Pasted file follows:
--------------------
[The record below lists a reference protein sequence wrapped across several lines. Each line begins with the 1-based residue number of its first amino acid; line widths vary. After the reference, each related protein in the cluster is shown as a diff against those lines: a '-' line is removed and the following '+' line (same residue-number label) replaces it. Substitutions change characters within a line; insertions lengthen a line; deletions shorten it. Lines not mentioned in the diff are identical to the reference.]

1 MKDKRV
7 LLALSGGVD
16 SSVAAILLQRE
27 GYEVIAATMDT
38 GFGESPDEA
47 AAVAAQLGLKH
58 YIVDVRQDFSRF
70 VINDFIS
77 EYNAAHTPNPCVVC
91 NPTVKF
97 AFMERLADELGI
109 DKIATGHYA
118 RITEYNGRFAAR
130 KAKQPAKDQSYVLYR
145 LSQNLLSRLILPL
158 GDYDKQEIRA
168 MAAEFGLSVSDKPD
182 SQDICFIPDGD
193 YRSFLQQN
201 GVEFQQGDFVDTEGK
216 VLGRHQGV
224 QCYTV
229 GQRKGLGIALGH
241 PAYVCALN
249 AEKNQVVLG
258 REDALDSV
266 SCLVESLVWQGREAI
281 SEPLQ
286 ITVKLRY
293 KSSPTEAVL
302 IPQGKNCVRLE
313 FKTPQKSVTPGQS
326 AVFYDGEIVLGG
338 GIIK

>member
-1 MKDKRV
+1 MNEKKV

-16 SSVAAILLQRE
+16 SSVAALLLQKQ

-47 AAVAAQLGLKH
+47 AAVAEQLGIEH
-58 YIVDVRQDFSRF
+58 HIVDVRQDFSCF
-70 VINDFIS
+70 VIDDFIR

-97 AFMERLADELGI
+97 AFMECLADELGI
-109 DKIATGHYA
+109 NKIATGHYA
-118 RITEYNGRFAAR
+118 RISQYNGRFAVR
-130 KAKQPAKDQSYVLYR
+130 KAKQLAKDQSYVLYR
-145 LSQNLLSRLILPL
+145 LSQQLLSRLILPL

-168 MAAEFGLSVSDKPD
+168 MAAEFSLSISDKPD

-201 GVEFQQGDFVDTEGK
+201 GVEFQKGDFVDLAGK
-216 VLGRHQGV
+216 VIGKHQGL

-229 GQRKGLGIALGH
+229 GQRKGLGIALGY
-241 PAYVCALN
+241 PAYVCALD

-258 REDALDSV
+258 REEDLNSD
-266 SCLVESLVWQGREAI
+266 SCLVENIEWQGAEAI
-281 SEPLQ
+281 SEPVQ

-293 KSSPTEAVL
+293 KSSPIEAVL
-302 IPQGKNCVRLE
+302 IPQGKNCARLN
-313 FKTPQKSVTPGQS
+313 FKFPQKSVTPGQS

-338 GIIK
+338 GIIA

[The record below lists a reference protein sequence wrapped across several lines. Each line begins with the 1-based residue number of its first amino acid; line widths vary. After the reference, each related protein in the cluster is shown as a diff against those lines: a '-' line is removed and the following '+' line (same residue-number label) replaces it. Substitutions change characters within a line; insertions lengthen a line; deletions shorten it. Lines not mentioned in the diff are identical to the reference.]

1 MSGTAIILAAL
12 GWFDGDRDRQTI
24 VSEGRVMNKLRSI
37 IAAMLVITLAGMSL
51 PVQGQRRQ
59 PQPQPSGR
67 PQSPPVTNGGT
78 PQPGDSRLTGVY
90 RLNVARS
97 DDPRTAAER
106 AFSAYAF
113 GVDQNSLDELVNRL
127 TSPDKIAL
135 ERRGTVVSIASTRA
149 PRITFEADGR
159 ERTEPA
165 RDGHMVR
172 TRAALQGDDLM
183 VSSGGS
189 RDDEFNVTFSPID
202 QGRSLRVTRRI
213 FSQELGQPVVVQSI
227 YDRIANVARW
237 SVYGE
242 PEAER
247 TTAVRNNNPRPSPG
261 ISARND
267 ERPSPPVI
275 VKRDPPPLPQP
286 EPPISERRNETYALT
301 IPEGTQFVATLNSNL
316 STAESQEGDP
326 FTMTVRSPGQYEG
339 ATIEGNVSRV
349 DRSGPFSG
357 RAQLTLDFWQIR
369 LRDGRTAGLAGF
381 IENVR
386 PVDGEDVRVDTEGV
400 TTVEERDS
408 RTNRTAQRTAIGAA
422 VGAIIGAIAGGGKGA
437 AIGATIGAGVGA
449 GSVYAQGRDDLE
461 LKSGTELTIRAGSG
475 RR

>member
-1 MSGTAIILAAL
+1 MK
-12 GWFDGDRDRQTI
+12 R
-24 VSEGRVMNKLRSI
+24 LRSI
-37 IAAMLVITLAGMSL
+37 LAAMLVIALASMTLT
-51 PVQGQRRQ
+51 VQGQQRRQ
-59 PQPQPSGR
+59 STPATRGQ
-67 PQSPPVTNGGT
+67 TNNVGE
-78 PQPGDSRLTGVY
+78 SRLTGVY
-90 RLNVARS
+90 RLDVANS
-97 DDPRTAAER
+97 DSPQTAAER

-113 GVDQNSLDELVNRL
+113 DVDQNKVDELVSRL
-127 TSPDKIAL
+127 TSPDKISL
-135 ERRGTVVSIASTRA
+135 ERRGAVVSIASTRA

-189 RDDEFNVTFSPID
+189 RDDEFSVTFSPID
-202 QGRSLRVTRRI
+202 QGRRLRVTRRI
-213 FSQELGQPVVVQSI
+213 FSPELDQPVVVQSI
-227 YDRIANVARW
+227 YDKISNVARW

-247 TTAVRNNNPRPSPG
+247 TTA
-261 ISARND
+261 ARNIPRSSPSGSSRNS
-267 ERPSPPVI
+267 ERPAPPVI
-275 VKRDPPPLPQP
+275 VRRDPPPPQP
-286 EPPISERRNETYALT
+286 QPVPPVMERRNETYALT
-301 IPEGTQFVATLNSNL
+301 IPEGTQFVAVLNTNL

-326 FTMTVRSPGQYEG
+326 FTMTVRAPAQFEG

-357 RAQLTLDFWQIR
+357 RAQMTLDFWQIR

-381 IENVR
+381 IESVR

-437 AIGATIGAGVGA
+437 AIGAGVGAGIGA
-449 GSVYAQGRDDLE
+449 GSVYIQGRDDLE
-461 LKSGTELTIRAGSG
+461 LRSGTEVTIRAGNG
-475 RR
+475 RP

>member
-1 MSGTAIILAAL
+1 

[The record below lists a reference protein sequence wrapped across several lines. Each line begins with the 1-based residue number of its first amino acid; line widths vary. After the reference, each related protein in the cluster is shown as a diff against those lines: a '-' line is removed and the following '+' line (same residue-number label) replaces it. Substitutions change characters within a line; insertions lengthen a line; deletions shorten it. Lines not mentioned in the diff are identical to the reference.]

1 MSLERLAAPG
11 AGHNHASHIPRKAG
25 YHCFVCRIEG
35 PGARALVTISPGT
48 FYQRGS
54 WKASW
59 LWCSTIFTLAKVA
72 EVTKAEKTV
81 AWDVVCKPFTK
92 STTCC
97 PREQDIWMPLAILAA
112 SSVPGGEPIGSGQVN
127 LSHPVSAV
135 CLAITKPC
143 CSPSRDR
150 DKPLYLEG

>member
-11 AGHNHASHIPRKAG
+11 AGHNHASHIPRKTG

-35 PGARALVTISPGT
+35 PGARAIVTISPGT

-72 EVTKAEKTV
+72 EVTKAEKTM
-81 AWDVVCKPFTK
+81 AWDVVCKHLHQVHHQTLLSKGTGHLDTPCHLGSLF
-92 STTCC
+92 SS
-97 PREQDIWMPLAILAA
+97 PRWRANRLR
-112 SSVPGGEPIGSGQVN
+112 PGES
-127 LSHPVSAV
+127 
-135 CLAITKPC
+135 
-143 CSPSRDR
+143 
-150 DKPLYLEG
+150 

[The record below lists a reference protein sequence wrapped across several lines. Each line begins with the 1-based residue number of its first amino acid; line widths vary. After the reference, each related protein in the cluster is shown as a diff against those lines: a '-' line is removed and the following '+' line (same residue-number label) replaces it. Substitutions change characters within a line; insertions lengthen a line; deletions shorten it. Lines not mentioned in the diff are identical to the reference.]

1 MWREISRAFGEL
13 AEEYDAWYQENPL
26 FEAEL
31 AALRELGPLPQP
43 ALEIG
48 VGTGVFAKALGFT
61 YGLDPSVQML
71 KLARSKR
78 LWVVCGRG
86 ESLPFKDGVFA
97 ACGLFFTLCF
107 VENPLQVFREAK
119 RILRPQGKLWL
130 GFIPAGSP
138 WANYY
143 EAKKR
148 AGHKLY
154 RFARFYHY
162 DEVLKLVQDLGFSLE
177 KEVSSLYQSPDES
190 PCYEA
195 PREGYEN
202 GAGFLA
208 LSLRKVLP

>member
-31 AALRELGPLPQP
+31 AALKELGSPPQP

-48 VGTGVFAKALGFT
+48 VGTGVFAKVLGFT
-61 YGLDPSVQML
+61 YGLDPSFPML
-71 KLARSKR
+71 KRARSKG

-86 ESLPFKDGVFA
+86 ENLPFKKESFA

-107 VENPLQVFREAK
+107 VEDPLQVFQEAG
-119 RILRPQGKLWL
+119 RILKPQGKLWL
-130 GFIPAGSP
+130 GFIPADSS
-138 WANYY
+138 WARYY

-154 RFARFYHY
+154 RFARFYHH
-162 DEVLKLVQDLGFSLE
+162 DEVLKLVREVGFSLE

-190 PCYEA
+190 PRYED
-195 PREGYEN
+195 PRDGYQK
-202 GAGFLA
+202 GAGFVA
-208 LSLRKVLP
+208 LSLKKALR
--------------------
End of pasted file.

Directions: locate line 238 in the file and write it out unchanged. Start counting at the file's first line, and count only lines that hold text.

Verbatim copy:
48 VGTGVFAKALGFT